Objective: The study objective was to determine whether targeted therapy to optimize cerebral oxygenation is associated with improved neurocognitive and perioperative outcomes. Methods: In a prospective trial, intraoperative cerebral oximetry monitoring using bilateral forehead probes was performed in cardiac surgical patients who were randomly assigned to an intervention group in which episodes of cerebral oxygen desaturation (<60% for >60 consecutive seconds at either probe) triggered an intervention protocol or a control group in which the cerebral oximetry data were hidden from the clinical team, and no intervention protocol was applied. Cognitive testing was performed preoperatively and at postoperative months 3 and 6; domains studied were response speed, processing speed, attention, and memory. Perioperative outcomes studied were death, hospital length of stay, intensive care unit length of stay, postoperative day of extubation, time on mechanical ventilation, intensive care unit delirium, Sequential Organ Failure Assessment on intensive care unit admission, and intensive care unit blood transfusion. Results: Group mean memory change scores were significantly better in the intervention group at 6 months (0.60 [standard error, 0.30] vs −0.17 [standard error, 0.33], adjusted P = .008). However, presence, duration, and severity of cerebral desaturation were not associated with cognitive change scores. Perioperative outcomes did not differ between the intervention and control groups. Conclusions: Targeted therapy to optimize cerebral oxygenation was associated with better memory outcome in a group of cardiac surgical patients. Some aspects of the protocol other than desaturation duration and severity contributed to the observed neuroprotective effect.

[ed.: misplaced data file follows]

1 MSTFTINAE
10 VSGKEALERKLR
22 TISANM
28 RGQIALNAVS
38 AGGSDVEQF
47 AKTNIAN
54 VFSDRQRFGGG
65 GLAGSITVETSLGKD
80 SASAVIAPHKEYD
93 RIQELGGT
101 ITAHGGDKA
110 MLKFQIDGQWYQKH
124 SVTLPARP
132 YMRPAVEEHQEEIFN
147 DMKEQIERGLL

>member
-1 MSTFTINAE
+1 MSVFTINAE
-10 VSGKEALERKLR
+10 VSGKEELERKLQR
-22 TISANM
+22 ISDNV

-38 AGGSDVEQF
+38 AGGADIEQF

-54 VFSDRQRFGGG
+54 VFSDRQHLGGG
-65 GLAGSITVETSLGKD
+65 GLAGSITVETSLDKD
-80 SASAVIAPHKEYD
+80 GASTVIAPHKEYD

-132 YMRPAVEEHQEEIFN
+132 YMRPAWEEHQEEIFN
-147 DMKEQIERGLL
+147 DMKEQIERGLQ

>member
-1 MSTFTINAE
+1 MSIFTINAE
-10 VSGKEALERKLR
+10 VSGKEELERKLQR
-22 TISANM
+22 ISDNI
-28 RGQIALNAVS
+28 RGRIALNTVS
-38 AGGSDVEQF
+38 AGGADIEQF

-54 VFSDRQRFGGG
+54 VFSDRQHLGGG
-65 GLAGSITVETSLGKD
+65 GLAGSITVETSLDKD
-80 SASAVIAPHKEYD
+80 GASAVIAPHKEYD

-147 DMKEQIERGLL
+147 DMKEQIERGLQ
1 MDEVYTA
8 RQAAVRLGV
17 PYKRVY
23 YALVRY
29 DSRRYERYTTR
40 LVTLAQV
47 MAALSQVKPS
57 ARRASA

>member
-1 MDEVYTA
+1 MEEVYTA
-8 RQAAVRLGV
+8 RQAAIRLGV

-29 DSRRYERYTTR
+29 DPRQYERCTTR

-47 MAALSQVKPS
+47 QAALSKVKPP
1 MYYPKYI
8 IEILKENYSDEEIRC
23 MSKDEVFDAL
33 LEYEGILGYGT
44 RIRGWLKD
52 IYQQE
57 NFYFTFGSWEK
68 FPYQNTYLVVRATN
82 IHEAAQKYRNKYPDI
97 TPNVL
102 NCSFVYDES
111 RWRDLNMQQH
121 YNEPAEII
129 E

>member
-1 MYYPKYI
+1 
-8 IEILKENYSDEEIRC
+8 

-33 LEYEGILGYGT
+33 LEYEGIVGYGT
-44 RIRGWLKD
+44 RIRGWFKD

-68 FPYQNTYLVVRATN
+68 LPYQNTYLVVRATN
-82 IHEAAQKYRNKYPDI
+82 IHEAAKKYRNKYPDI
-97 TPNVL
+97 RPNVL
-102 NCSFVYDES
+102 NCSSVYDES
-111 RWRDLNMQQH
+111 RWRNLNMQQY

- cardiac surgery
- near-infrared spectroscopy
- neurocognitive outcomes
- postoperative cognitive decline
- regional cerebral oxygen saturation